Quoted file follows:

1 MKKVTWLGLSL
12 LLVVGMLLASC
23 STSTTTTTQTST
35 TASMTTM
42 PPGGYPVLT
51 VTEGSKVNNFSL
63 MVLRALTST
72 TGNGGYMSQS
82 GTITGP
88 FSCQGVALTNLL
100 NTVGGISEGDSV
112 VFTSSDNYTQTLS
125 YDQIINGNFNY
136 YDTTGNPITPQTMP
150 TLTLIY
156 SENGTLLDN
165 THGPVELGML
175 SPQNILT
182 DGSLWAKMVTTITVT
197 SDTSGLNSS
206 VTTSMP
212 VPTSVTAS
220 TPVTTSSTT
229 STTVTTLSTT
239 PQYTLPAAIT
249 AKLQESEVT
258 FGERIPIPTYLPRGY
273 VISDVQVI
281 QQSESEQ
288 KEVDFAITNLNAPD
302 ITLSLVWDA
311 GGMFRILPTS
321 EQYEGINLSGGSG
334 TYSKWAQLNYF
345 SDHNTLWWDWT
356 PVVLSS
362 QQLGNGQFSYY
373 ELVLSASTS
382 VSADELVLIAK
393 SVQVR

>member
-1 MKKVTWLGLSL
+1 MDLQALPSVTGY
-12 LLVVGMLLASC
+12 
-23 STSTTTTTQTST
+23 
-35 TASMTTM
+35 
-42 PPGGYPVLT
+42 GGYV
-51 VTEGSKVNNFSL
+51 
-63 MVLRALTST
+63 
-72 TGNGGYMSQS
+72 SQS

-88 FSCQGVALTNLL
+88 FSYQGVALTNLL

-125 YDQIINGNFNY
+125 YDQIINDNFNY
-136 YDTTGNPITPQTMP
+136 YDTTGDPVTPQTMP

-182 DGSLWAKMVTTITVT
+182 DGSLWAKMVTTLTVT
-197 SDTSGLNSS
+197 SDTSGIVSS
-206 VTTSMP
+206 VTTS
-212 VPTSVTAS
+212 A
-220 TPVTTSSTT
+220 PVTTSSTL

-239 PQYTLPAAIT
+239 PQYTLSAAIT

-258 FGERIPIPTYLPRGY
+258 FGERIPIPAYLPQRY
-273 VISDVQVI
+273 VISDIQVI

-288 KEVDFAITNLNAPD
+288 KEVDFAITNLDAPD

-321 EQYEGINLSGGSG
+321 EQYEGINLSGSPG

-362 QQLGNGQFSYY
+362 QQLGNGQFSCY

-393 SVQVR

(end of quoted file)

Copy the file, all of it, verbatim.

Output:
1 MKKVTWLGLSL
12 LLVVGMLLASC
23 STSTTTTTQTST
35 TASMTTM
42 PPGGYPVLT
51 VTEGSKVNNFSL
63 MVLRALTST
72 TGNGGYMSQS
82 GTITGP
88 FSCQGVALTNLL
100 NTVGGISEGDSV
112 VFTSSDNYTQTLS
125 YDQIINGNFNY
136 YDTTGNPITPQTMP
150 TLTLIY
156 SENGTLLDN
165 THGPVELGML
175 SPQNILT
182 DGSLWAKMVTTITVT
197 SDTSGLNSS
206 VTTSMP
212 VPTSVTAS
220 TPVTTSSTT
229 STTVTTLSTT
239 PQYTLPAAIT
249 AKLQESEVT
258 FGERIPIPTYLPRGY
273 VISDVQVI
281 QQSESEQ
288 KEVDFAITNLNAPD
302 ITLSLVWDA
311 GGMFRILPTS
321 EQYEGINLSGGSG
334 TYSKWAQLNYF
345 SDHNTLWWDWT
356 PVVLSS
362 QQLGNGQFSYY
373 ELVLSASTS
382 VSADELVLIAK
393 SVQVR

>member
-1 MKKVTWLGLSL
+1 MDLQALPSVTGY
-12 LLVVGMLLASC
+12 
-23 STSTTTTTQTST
+23 
-35 TASMTTM
+35 
-42 PPGGYPVLT
+42 GGYV
-51 VTEGSKVNNFSL
+51 
-63 MVLRALTST
+63 
-72 TGNGGYMSQS
+72 SQS

-88 FSCQGVALTNLL
+88 FSYQGVALTNLL

-125 YDQIINGNFNY
+125 YDQIINDNFNY
-136 YDTTGNPITPQTMP
+136 YDTTGDPVTPQTMP

-182 DGSLWAKMVTTITVT
+182 DGSLWAKMVTTLTVT
-197 SDTSGLNSS
+197 SDTSGIVSS
-206 VTTSMP
+206 VTTS
-212 VPTSVTAS
+212 A
-220 TPVTTSSTT
+220 PVTTSSTL

-239 PQYTLPAAIT
+239 PQYTLSAAIT

-258 FGERIPIPTYLPRGY
+258 FGERIPIPAYLPQRY
-273 VISDVQVI
+273 VISDIQVI

-288 KEVDFAITNLNAPD
+288 KEVDFAITNLDAPD

-321 EQYEGINLSGGSG
+321 EQYEGINLSGSPG

-362 QQLGNGQFSYY
+362 QQLGNGQFSCY

-393 SVQVR